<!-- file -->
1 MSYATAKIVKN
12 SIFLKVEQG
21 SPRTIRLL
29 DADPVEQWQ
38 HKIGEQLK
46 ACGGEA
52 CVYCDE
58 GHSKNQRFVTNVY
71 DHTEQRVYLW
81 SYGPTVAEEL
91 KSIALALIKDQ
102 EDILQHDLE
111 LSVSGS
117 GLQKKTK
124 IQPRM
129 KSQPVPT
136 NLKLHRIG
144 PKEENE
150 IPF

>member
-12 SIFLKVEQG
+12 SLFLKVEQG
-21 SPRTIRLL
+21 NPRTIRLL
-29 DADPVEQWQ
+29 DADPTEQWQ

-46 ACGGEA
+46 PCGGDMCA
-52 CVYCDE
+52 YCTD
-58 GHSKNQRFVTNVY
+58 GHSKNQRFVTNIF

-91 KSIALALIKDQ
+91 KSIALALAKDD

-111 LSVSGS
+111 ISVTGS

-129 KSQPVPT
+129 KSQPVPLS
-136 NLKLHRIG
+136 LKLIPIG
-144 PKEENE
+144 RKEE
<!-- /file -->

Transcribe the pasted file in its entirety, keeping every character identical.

1 MSYATAKIVKN
12 SIFLKVEQG
21 SPRTIRLL
29 DADPVEQWQ
38 HKIGEQLK
46 ACGGEA
52 CVYCDE
58 GHSKNQRFVTNVY
71 DHTEQRVYLW
81 SYGPTVAEEL
91 KSIALALIKDQ
102 EDILQHDLE
111 LSVSGS
117 GLQKKTK
124 IQPRM
129 KSQPVPT
136 NLKLHRIG
144 PKEENE
150 IPF

>member
-12 SIFLKVEQG
+12 SLFLKVEQG
-21 SPRTIRLL
+21 NPRTIRLL
-29 DADPVEQWQ
+29 DADPTEQWQ

-46 ACGGEA
+46 PCGGDMCA
-52 CVYCDE
+52 YCTD
-58 GHSKNQRFVTNVY
+58 GHSKNQRFVTNIF

-91 KSIALALIKDQ
+91 KSIALALAKDD

-111 LSVSGS
+111 ISVTGS

-129 KSQPVPT
+129 KSQPVPLS
-136 NLKLHRIG
+136 LKLIPIG
-144 PKEENE
+144 RKEE